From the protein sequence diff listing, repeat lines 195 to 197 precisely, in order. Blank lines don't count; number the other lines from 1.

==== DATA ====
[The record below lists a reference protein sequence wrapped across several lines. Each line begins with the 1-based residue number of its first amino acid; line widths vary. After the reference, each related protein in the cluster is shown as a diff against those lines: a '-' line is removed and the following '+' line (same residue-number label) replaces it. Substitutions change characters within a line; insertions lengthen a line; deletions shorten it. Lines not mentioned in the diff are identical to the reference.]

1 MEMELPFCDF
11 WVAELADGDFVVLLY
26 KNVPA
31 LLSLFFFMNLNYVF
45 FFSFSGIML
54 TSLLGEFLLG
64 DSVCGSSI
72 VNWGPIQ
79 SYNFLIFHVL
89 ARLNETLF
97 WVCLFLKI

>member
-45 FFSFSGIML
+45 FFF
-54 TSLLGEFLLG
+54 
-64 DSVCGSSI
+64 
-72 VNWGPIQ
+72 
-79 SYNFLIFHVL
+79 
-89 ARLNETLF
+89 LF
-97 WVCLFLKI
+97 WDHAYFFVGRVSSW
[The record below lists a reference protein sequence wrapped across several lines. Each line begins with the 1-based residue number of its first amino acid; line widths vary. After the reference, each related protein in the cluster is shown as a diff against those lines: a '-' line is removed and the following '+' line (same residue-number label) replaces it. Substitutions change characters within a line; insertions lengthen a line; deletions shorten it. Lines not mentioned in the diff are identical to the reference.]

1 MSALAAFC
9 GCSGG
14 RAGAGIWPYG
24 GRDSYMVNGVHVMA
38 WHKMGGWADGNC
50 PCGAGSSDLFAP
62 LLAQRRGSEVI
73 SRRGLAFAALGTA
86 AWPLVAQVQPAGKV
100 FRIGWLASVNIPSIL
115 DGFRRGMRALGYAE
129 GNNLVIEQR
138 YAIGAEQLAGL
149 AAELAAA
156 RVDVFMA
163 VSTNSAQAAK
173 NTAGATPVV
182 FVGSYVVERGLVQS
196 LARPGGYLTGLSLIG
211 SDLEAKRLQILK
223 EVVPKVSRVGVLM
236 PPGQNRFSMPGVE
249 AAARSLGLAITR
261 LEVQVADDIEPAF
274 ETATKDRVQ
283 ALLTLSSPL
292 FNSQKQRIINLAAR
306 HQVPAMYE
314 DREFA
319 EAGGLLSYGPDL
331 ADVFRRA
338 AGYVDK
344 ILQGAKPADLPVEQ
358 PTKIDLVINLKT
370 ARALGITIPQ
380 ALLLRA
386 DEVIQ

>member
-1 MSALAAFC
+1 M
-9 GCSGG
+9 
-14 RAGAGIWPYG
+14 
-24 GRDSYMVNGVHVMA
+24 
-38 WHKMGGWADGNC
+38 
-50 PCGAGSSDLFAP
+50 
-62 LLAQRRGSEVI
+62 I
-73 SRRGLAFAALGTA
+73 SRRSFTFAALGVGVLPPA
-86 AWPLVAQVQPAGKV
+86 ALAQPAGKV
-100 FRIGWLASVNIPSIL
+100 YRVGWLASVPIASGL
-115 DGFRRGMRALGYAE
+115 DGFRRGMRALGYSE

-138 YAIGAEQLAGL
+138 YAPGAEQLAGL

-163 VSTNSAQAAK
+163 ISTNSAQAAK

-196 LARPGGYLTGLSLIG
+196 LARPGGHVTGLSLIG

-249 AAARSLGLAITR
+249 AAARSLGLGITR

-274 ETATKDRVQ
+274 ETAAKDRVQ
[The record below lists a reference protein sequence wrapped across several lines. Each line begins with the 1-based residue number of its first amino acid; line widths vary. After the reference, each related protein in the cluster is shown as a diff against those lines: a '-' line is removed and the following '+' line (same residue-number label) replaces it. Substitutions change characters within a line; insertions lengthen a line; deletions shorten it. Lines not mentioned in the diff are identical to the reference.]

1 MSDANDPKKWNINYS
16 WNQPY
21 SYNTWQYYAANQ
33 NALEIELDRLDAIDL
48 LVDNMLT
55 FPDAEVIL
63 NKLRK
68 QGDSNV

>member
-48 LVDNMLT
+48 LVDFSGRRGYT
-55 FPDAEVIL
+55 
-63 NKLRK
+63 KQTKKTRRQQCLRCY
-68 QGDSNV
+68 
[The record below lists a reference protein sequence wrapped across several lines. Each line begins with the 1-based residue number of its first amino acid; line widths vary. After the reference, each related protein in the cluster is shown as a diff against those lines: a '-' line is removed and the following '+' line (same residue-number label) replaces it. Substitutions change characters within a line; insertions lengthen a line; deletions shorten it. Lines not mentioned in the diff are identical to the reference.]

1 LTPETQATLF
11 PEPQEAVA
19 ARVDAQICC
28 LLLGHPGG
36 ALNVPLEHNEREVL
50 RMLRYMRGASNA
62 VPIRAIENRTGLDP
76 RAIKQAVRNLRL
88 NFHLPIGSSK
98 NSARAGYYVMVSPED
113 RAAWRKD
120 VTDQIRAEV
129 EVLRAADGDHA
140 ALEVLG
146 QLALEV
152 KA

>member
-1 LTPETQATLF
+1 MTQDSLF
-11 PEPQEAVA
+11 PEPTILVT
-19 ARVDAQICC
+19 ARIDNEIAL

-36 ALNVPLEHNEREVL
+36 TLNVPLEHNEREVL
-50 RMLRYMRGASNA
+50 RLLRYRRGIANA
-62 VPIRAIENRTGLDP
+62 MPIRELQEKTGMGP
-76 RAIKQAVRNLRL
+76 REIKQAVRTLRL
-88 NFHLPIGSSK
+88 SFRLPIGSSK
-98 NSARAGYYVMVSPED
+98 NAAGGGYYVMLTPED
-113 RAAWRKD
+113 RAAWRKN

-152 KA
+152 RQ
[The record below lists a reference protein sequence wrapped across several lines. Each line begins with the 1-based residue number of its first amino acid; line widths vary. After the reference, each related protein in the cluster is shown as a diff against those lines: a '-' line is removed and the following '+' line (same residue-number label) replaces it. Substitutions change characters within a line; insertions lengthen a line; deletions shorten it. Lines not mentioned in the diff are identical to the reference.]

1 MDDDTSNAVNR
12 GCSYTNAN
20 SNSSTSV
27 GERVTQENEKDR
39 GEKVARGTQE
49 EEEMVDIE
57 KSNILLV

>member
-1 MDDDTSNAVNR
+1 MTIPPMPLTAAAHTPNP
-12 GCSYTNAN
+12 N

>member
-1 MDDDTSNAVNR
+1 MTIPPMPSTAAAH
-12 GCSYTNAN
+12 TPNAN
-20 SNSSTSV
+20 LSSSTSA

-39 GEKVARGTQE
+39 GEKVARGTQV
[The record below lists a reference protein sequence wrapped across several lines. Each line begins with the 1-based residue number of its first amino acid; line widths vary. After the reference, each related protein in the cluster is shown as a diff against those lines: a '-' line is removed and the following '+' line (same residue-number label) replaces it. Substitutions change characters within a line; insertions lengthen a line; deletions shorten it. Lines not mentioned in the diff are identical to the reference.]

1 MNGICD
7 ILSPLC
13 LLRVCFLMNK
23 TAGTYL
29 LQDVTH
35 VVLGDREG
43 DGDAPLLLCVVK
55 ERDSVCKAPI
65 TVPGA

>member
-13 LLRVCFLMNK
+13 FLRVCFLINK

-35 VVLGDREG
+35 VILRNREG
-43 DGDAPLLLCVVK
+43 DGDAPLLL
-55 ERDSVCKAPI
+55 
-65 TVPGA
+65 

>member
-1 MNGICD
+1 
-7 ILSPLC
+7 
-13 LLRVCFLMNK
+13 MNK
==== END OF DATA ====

+43 DGDAPLLL
-55 ERDSVCKAPI
+55 